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The Health Crisis for CHA Families

CHA Families and the Plan for Transformation Series

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Document date: August 11, 2010
Released online: August 11, 2010

Abstract

The HOPE VI Panel Study research has highlighted that many residents of distressed public housing face severe health challenges. At the baseline in 2001, HOPE VI Panel Study respondents from Chicago and the other four study sites were in far worse health than other low-income households. The 2003 and 2005 follow-ups showed this problem intensifying over time.

The 2009 follow-up of the CHA Panel Study shows that respondents' well-being has improved in important ways—they now live in housing that is substantially higher-quality and in neighborhoods that are dramatically safer. However, in this brief, we present findings that show that despite these improvements, respondents' health has continued to deteriorate rapidly; the level of reported health problems in 2009 are stunning, and the mortality rate is shockingly high.


The text below is an excerpt from the complete document. Read the full report in PDF format. Part of the CHA Families and the Plan for Transformation brief series.

Introduction

The HOPE VI Panel Study research has highlighted that many residents of distressed public housing face severe health challenges. In 2007, we argued that this problem was so serious that it should receive the same policy focus as unemployment (Manjarrez, Popkin, and Guernsey 2007; Popkin, Levy, and Buron 2009).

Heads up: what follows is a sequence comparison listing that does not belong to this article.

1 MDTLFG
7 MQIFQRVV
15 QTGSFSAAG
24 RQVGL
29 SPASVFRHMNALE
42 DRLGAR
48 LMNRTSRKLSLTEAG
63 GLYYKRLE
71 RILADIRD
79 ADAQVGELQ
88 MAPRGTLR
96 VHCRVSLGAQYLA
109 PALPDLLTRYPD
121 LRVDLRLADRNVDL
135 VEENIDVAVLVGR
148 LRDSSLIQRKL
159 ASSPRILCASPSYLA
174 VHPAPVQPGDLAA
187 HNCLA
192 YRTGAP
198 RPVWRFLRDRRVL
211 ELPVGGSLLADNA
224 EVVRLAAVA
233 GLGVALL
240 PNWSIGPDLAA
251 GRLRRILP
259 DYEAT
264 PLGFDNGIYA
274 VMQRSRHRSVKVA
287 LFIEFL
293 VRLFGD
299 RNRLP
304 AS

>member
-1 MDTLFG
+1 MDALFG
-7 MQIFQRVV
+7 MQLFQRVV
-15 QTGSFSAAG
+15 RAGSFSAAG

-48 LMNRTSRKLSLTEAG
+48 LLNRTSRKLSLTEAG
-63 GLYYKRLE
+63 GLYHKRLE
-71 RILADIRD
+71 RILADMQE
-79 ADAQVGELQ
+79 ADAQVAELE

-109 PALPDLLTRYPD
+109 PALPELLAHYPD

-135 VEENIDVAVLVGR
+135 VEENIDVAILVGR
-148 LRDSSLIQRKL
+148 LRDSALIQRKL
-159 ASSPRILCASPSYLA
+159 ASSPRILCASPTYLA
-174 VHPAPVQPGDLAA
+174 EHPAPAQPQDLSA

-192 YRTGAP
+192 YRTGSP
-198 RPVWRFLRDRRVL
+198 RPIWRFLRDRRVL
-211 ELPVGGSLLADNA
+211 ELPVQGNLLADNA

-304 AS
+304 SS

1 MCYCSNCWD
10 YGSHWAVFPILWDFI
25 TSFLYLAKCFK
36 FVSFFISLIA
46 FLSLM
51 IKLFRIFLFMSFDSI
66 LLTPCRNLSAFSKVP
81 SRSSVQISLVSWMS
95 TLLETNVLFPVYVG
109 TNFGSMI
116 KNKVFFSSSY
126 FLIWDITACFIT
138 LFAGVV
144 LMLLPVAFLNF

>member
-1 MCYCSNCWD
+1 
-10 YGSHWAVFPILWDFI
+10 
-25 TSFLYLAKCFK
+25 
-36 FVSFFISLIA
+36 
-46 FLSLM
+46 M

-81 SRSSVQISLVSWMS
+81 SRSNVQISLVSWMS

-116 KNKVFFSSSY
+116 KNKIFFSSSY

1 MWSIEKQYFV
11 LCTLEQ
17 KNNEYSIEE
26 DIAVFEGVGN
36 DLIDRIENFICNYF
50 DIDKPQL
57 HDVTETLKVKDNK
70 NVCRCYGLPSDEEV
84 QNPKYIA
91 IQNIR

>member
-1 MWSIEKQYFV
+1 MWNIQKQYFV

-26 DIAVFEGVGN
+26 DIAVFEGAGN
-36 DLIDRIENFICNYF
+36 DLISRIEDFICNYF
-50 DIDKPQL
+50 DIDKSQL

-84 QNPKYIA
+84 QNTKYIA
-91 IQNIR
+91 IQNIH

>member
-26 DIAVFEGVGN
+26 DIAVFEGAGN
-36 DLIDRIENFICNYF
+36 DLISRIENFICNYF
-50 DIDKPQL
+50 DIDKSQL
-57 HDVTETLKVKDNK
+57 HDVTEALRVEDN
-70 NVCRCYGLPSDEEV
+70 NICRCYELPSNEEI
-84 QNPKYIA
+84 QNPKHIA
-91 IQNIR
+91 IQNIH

Because of the well-documented link between physical environment and wellbeing (see Lindberg et al. forthcoming), the HOPE VI Panel Study included a focus on resident health. At the baseline in 2001, HOPE VI Panel Study respondents from Chicago and the other four study sites were in far worse health than other low-income households, reporting high rates of overall poor health, as well as of asthma and depression (Popkin et al. 2002). The 2003 and 2005 follow-ups showed this problem intensifying over time: in 2005, two out of every five respondents (41 percent) in Madden/Wells and the other four sites rated their health as either "fair" or "poor." Further, at every age level, respondents were much more likely to describe their health as fair or poor than other adults overall and even than black women, a group with higher-than-average rates of poor health. Not only did respondents report high rates of disease, they were also clearly debilitated by their illnesses: one in four respondents reported having such difficultly with physical mobility that they could not walk three city blocks, climb 10 steps without resting, or stand on their feet for two hours (Manjarrez et al. 2007; Popkin 2010).

The 2009 follow-up of the Chicago Housing Authority (CHA) Panel Study shows that respondents' well-being has improved in important ways—they now live in housing that is substantially higherquality and in neighborhoods that are dramatically safer than the Madden/Wells development (Buron and Popkin 2010; Popkin and Price 2010). However, in this brief, we present findings that show that despite these improvements, respondents' health has continued to deteriorate rapidly; reported health problems in 2009 are stunning, and the mortality rate is shockingly high. In our report on the 2005 follow-up (Manjarrez et al. 2007), we stated that the health situation was "so severe that it calls for urgent attention and new approaches to providing services to this extremely vulnerable population." Four years later, the urgency has only increased. The need for strong and effective action is now even more critical.

(End of excerpt. The full report is available in PDF format.)



Topics/Tags: | Children and Youth | Cities and Neighborhoods | Employment


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